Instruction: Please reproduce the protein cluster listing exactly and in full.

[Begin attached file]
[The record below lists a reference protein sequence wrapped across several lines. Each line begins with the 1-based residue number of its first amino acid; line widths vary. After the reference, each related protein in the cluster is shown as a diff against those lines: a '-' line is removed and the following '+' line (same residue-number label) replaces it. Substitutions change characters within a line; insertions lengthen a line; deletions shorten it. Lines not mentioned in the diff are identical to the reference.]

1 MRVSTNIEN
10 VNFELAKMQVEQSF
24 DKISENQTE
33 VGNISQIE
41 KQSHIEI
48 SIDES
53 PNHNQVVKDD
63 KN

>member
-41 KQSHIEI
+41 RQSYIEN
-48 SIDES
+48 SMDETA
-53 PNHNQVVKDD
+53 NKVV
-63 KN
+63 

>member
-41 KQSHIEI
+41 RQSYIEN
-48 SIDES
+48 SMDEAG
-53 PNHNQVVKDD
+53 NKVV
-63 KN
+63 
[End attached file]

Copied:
[The record below lists a reference protein sequence wrapped across several lines. Each line begins with the 1-based residue number of its first amino acid; line widths vary. After the reference, each related protein in the cluster is shown as a diff against those lines: a '-' line is removed and the following '+' line (same residue-number label) replaces it. Substitutions change characters within a line; insertions lengthen a line; deletions shorten it. Lines not mentioned in the diff are identical to the reference.]

1 MRVSTNIEN
10 VNFELAKMQVEQSF
24 DKISENQTE
33 VGNISQIE
41 KQSHIEI
48 SIDES
53 PNHNQVVKDD
63 KN

>member
-41 KQSHIEI
+41 RQSYIEN
-48 SIDES
+48 SMDETA
-53 PNHNQVVKDD
+53 NKVV
-63 KN
+63 

>member
-41 KQSHIEI
+41 RQSYIEN
-48 SIDES
+48 SMDEAG
-53 PNHNQVVKDD
+53 NKVV
-63 KN
+63 